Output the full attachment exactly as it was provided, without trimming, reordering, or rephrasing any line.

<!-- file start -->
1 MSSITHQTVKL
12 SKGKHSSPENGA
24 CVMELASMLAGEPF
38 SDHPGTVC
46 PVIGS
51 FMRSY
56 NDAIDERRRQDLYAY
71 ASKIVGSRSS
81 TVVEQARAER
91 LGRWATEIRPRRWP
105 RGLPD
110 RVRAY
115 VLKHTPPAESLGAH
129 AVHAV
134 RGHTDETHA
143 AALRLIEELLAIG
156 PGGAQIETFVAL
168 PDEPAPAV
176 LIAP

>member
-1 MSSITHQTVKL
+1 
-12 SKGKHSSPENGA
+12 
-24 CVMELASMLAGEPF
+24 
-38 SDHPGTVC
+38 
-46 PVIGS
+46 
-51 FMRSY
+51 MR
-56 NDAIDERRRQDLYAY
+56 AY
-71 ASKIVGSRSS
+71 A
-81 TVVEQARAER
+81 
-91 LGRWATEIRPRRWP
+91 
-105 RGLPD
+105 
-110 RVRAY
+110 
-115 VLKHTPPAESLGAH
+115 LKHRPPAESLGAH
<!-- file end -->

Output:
1 MSSITHQTVKL
12 SKGKHSSPENGA
24 CVMELASMLAGEPF
38 SDHPGTVC
46 PVIGS
51 FMRSY
56 NDAIDERRRQDLYAY
71 ASKIVGSRSS
81 TVVEQARAER
91 LGRWATEIRPRRWP
105 RGLPD
110 RVRAY
115 VLKHTPPAESLGAH
129 AVHAV
134 RGHTDETHA
143 AALRLIEELLAIG
156 PGGAQIETFVAL
168 PDEPAPAV
176 LIAP

>member
-1 MSSITHQTVKL
+1 
-12 SKGKHSSPENGA
+12 
-24 CVMELASMLAGEPF
+24 
-38 SDHPGTVC
+38 
-46 PVIGS
+46 
-51 FMRSY
+51 MR
-56 NDAIDERRRQDLYAY
+56 AY
-71 ASKIVGSRSS
+71 A
-81 TVVEQARAER
+81 
-91 LGRWATEIRPRRWP
+91 
-105 RGLPD
+105 
-110 RVRAY
+110 
-115 VLKHTPPAESLGAH
+115 LKHRPPAESLGAH